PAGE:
Approach to Chest Pain, an Overview

Approach to Chest Pain, an Overview


Chest pain is one of the most common presentations in the emergency department and should be managed according to the cause and severity as it may develop adverse outcomes in regard to morbidity and mortality. It is the second most common cause, after abdominal pain, of visits to the emergency department by adults (especially old age patients).

Chest pain may occur due to many causes involving the cardiovascular (CVS), digestive, respiratory, and neuromuscular systems. Therefore, it is important to have a thorough understanding of all the possible causes and treatments. In this article, we will discuss an overview of all the diseases that can lead to chest pain, how to diagnose them, and their treatment in both the emergency and the outpatient departments (OPD).


Chest pain is a challenging presentation in the emergency department, and it is after abdominal pain, the second most common cause of visits to the emergency department by adults (especially old age patients) (1). In most cases, it is due to benign causes, and it is of paramount importance not to ignore life-threatening diseases such as myocardial infarction, aortic dissection, pulmonary embolism, or pneumonia (2). Patients may complain of visceral pain, presenting as dull, squeezing, chest tightening and pressure, or somatic pain, presenting as sharp and stabbing in nature (3). Every system that could be involved in a patient presenting with chest pain (for example, CVS, respiratory, gastrointestinal, or musculoskeletal) must be assessed properly to improve management.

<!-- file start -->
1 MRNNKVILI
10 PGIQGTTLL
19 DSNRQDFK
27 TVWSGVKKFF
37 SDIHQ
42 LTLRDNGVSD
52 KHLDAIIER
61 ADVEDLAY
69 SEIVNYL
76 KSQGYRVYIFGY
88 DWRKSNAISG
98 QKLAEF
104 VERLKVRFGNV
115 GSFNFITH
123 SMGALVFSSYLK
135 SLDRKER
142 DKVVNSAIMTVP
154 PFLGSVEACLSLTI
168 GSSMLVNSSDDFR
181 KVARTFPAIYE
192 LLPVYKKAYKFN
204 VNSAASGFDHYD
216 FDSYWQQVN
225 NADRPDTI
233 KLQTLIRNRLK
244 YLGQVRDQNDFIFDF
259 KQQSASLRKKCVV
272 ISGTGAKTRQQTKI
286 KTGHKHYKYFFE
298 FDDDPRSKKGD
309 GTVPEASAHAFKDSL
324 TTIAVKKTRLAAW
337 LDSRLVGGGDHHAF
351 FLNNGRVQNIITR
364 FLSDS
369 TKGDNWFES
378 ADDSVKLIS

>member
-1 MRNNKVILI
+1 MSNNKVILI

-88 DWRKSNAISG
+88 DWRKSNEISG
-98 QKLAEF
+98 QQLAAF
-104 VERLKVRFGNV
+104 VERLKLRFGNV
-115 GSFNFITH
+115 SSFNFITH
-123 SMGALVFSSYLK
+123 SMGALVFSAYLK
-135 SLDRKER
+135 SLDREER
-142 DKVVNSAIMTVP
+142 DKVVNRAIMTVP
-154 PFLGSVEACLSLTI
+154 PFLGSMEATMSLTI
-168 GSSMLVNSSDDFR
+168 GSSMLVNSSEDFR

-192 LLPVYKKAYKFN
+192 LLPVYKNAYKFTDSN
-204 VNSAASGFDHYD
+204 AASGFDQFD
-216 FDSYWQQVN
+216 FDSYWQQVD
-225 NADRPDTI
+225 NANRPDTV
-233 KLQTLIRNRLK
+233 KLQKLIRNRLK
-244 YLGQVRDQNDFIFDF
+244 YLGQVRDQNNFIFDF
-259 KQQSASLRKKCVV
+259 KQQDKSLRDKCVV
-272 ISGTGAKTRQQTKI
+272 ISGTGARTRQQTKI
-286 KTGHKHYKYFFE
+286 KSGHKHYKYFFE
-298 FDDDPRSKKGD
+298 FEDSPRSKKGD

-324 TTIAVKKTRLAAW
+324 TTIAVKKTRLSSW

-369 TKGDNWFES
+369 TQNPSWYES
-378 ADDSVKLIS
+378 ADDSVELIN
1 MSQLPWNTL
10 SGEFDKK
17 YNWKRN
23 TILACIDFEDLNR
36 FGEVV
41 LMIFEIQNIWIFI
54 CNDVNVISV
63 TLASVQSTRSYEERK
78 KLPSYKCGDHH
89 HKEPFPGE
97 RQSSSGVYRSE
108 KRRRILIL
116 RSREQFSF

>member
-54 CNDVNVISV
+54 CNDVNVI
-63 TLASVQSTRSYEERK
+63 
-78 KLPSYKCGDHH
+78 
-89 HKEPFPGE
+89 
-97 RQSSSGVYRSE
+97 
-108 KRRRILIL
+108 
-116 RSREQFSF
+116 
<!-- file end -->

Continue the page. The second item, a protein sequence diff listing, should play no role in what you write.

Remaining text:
Epidemiology of Chest Pain

Approximately 4.7% of all emergency cases in the United States involve chest pain making more than 6.5 million visits per year. (4) Moreover, 4 million visits per year to the OPD are also due to complaints of chest pain. (5) Similarly, 6% of the patients (almost 7 million) attending the emergency department in England and Wales are due to the same complaint. This puts a massive burden on healthcare departments, as two third of these are admitted for evaluation and management. (6)

Previously, it was considered that chest pain due to angina is more common in men than in women. Nevertheless, recent studies prove that angina is equally common in both sex groups but the symptoms differ in women, showing more subtle or unspecific signs and symptoms and often termed as atypical angina, leading to misdiagnosis. (7) Similarly, chest pain due to Chronic Obstructive Pulmonary Disease (COPD) is greater in males due to its higher prevalence (9.2%) relative to females (6.2%), having a ratio of 1 to 0.67. (8)  These differentiating factors should be kept in mind while dealing with chest pain in the emergency department.

Etiology of Chest Pain

Chest pain may be due to different causes involving the CVS, respiratory system, digestive and musculoskeletal systems. The approximate prevalence of each common condition presenting with chest pain is as follows:

Cardiovascular System